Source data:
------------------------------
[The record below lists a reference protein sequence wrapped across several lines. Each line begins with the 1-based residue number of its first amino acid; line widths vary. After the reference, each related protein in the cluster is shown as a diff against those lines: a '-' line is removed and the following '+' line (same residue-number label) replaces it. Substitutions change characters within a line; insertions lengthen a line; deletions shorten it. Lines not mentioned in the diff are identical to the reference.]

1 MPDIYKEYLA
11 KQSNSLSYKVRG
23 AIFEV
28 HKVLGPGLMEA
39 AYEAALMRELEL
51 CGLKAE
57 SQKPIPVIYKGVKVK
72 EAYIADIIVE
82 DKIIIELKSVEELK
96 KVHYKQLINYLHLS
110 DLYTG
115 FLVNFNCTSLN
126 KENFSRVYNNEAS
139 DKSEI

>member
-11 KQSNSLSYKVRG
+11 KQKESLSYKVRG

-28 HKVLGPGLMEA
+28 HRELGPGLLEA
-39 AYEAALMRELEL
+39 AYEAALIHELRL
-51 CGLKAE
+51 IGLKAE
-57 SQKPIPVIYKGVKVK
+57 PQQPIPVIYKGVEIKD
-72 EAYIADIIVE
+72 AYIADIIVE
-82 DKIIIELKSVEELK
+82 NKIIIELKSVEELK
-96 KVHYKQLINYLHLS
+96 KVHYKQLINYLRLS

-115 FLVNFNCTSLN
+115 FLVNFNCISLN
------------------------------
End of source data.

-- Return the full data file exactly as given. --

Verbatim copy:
[The record below lists a reference protein sequence wrapped across several lines. Each line begins with the 1-based residue number of its first amino acid; line widths vary. After the reference, each related protein in the cluster is shown as a diff against those lines: a '-' line is removed and the following '+' line (same residue-number label) replaces it. Substitutions change characters within a line; insertions lengthen a line; deletions shorten it. Lines not mentioned in the diff are identical to the reference.]

1 MPDIYKEYLA
11 KQSNSLSYKVRG
23 AIFEV
28 HKVLGPGLMEA
39 AYEAALMRELEL
51 CGLKAE
57 SQKPIPVIYKGVKVK
72 EAYIADIIVE
82 DKIIIELKSVEELK
96 KVHYKQLINYLHLS
110 DLYTG
115 FLVNFNCTSLN
126 KENFSRVYNNEAS
139 DKSEI

>member
-11 KQSNSLSYKVRG
+11 KQKESLSYKVRG

-28 HKVLGPGLMEA
+28 HRELGPGLLEA
-39 AYEAALMRELEL
+39 AYEAALIHELRL
-51 CGLKAE
+51 IGLKAE
-57 SQKPIPVIYKGVKVK
+57 PQQPIPVIYKGVEIKD
-72 EAYIADIIVE
+72 AYIADIIVE
-82 DKIIIELKSVEELK
+82 NKIIIELKSVEELK
-96 KVHYKQLINYLHLS
+96 KVHYKQLINYLRLS

-115 FLVNFNCTSLN
+115 FLVNFNCISLN